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Bitcoin; False Promises for Saving The Planet

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Bitcoin’s blistering price rise has broken a new milestone, passing the $10,000 threshold for the first time. It’s a considerable achievement given that the most famous of cryptocurrencies was worth under $1,000 at the beginning of this year, and first reached $2,000 just a few months ago. But it’s also a frightening feat, reported Worldcrunch (US).

The fears go beyond the rumblings of a new speculative bubble around the revolutionary (and still largely untested) virtual financial mechanism. Bitcoin’s surge is also a cause for concern for a less obvious reason: the environment.

Yes, bitcoins are bad for the planet. Despite being a digital currency, bitcoins exist in limited supply and they need to be “mined,” (a virtual variation on the way we mine gold, for instance). This is done by solving extremely complex mathematical problems, which requires a lot of very tangible and very powerful computers — and therefore an awful lot of electricity.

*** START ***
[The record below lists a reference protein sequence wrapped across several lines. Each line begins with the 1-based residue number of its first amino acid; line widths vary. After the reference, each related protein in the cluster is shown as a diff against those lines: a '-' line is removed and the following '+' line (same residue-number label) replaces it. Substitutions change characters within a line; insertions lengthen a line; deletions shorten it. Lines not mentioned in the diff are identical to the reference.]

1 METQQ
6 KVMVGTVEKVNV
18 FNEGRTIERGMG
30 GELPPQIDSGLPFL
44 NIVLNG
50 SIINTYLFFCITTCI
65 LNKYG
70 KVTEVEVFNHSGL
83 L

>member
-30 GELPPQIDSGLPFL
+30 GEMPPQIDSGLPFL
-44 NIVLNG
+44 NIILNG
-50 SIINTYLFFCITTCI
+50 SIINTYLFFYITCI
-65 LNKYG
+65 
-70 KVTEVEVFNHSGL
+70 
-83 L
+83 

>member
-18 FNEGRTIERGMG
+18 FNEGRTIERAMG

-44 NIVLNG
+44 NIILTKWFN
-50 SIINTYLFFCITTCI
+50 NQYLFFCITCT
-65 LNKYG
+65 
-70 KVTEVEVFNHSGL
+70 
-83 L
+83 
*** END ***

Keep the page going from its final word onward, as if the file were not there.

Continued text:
The more bitcoins are mined, the more difficult these problems become and, consequently, the more computing power and electrical energy is needed.

Recent research conducted by the website Digiconomist has shown that Bitcoin mining alone now consumes more electricity in a year than the whole of Ireland, and more than most African countries. By another measure, each Bitcoin transaction now uses as much energy as an average U.S. home does in an entire week.

For the entire technological prowess behind Bitcoin, the urgent question of ecology requires some rather simple math: Will it raise or lower the temperature of the planet?

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